..To examine possible differences in efficacy and safety between LASIK and photorefractive keratectomy (PRK) for correction of myopia...
  6. doi request reprint Corneal stem cells in the eye clinic
    Alex J Shortt
    Department of Ocular Biology and Therapeutics, UCL Institute of Ophthalmology, 11 43 Bath Street, London EC1V 9EL, UK
    Br Med Bull 100:209-25. 2011
    ..The majority of cases result from ulceration and scarring following infection or trauma, but in a proportion corneal epithelial stem cell (SC) deficiency leads to an inability to maintain a healthy corneal surface...
  7. doi request reprint The effect of amniotic membrane preparation method on its ability to serve as a substrate for the ex-vivo expansion of limbal epithelial cells
    Alex J Shortt
    Cells for Sight Transplantation and Research Programme, United Kingdom
    Biomaterials 30:1056-65. 2009
    ..The use of glycerol as a cryoprotectant impairs this ability whereas simple frozen HAM appears to work extremely well for this purpose...
  8. doi request reprint Ex vivo expansion and transplantation of limbal epithelial stem cells
    Alex J Shortt
    Cells for Sight Transplantation and Research Programme, UCL Institute of Ophthalmology, London, United Kingdom
    Ophthalmology 115:1989-97. 2008
    ..To determine, using objective measures, the outcome of ex vivo cultured limbal epithelial stem cell (LESC) transplantation performed in compliance with good manufacturing practice using a novel culture system without 3T3 feeder cells...
  9. ncbi request reprint Stem cell therapy delivery: treading the regulatory tightrope
    Julie T Daniels
    Institute of Ophthalmology, University College London, London, UK
    Regen Med 1:715-9. 2006
    ..This may help colleagues who are developing innovative academic research-driven stem cell therapies regarding donor consent, raw materials, quality assurance, laboratory specification, indemnity and funding...
  10. doi request reprint IL6 and the human limbal stem cell niche: a mediator of epithelial-stromal interaction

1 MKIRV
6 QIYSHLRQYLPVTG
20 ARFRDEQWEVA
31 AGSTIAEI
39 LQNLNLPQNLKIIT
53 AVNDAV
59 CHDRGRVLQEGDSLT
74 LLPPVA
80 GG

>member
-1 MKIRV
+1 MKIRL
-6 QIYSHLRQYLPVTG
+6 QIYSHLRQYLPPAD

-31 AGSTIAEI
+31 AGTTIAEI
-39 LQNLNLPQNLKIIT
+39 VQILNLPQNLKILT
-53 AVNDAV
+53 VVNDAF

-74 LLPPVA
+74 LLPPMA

Maria Notara
    Department of Ocular Biology and Therapeutics, UCL Institute of Ophthalmology, London, UK
    Stem Cell Res 5:188-200. 2010
    ..STAT3 and IL6 inhibition in 3.1SF cultures significantly reduced HLE colony-forming efficiency, suggesting a previously undetected STAT3-mediated involvement of IL6 in the maintenance of HLE cells in a progenitor-like state...
  11. doi request reprint Three-year outcomes of cultured limbal epithelial allografts in aniridia and stevens-johnson syndrome evaluated using the clinical outcome assessment in surgical trials assessment tool
    Alex J Shortt
    Cells for Sight Transplantation and Research Programme and Ocular Biology and Therapeutics Division, University College London Institute of Ophthalmology, London, United Kingdom Moorfields Eye Hospital National Health Service Foundation Trust, London, United Kingdom University College London Clinical Trials Unit, London, United Kingdom
    Stem Cells Transl Med 3:265-75. 2014
    ..The COASTL tool showed that following allo-CLET there was a decrease in LSCD severity and an increase in visual acuity up to 12 months post-treatment, but thereafter LSCD severity and visual acuity progressively deteriorated. ..
  12. ncbi request reprint Limbal epithelial stem cell therapy
    Julie T Daniels
    UCL Institute of Ophthalmology, Cells for Sight Transplantation and Research Programme, Ocular Repair and Regeneration Biology Unit, Division of Pathology, London, EC1V 9EL, UK
    Expert Opin Biol Ther 7:1-3. 2007
    ....
  13. pmc Plastic compressed collagen as a novel carrier for expanded human corneal endothelial cells for transplantation
    Hannah J Levis
    Department of Ocular Biology and Therapeutics, UCL Institute of Ophthalmology, London, UK
    PLoS ONE 7:e50993. 2012
    ..This method provides expanded endothelial cells with a substrate that could be suitable for transplantation allowing one donor cornea to potentially treat multiple patients...
  14. ncbi request reprint TGFbeta stimulated re-epithelialisation is regulated by CTGF and Ras/MEK/ERK signalling
    Genevieve A Secker
    Department of Pathology, Cells for Sight Transplantation and Research Programme, UCL Institute of Ophthalmology, 11 43 Bath Street, London, EC1V 9EL, UK
    Exp Cell Res 314:131-42. 2008
    ..These data reveal a novel function for CTGF in the regulation of epithelial tissue repair beyond its established role in fibrosis, and further highlight the complexity of TGFbeta regulation of epithelial cell function...
  15. ncbi request reprint Pars plana lensectomy for the management of ectopia lentis in children
    Alex J Shortt
    National Childrens Eye Centre, Childrens University Hospital, Dublin, Ireland
    J Pediatr Ophthalmol Strabismus 41:289-94. 2004
    ..It may also occur as an isolated abnormality in an otherwise healthy individual. Surgical intervention is necessary when lens subluxation causes a significant refractive error resulting in amblyopia...